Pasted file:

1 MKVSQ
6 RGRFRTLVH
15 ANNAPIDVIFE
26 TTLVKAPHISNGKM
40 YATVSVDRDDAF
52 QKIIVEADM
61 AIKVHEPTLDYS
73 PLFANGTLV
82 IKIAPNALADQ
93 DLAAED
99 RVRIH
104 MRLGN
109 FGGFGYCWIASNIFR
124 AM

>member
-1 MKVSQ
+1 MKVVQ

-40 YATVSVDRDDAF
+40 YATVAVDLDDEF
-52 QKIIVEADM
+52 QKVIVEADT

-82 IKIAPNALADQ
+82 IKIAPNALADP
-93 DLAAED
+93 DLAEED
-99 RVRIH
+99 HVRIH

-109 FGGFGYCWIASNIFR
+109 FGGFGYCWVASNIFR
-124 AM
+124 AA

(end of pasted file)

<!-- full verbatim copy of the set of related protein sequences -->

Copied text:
1 MKVSQ
6 RGRFRTLVH
15 ANNAPIDVIFE
26 TTLVKAPHISNGKM
40 YATVSVDRDDAF
52 QKIIVEADM
61 AIKVHEPTLDYS
73 PLFANGTLV
82 IKIAPNALADQ
93 DLAAED
99 RVRIH
104 MRLGN
109 FGGFGYCWIASNIFR
124 AM

>member
-1 MKVSQ
+1 MKVVQ

-40 YATVSVDRDDAF
+40 YATVAVDLDDEF
-52 QKIIVEADM
+52 QKVIVEADT

-82 IKIAPNALADQ
+82 IKIAPNALADP
-93 DLAAED
+93 DLAEED
-99 RVRIH
+99 HVRIH

-109 FGGFGYCWIASNIFR
+109 FGGFGYCWVASNIFR
-124 AM
+124 AA